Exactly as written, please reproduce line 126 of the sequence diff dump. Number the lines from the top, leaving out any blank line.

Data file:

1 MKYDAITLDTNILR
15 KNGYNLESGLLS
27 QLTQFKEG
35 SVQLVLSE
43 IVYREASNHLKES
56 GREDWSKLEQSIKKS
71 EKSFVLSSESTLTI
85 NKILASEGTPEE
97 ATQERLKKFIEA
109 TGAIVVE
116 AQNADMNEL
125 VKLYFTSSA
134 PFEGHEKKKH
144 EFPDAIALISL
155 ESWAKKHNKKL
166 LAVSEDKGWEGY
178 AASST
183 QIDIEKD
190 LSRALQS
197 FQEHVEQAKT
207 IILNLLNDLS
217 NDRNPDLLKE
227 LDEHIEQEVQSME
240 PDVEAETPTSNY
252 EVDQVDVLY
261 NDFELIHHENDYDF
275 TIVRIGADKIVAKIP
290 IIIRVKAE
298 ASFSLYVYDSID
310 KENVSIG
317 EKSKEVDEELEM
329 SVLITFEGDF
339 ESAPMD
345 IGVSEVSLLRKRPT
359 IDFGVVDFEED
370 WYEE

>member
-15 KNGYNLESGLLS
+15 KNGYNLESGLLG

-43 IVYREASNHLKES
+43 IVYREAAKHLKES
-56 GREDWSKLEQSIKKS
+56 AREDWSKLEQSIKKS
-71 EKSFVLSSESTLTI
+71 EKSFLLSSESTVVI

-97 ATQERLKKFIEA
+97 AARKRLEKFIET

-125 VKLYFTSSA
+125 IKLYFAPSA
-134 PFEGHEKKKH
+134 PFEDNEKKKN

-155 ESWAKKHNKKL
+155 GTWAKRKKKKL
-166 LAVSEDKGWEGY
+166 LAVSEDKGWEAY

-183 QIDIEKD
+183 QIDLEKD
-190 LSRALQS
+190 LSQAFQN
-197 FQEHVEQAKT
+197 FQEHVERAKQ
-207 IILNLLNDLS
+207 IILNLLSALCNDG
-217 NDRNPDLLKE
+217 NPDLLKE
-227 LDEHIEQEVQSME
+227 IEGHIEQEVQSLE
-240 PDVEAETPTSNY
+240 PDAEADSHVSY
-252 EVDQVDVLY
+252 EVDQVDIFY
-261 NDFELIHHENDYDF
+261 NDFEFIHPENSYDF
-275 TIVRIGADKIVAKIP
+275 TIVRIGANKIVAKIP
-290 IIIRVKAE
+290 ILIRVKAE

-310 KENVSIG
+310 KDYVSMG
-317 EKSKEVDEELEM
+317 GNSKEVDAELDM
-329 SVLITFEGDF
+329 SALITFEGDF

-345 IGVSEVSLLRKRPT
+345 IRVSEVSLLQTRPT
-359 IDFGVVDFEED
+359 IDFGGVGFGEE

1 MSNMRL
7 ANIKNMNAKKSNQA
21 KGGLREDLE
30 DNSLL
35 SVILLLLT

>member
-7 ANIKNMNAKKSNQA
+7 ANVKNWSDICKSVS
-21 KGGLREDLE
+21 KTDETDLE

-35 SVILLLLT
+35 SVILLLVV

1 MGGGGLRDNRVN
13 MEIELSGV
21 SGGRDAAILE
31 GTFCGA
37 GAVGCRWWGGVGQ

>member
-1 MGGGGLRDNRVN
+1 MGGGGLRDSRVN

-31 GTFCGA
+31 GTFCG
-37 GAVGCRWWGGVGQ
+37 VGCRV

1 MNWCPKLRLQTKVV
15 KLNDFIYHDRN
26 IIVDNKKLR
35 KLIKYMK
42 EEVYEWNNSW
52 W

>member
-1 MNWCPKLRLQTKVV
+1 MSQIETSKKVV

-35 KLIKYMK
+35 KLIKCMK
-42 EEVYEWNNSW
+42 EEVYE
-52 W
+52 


+52 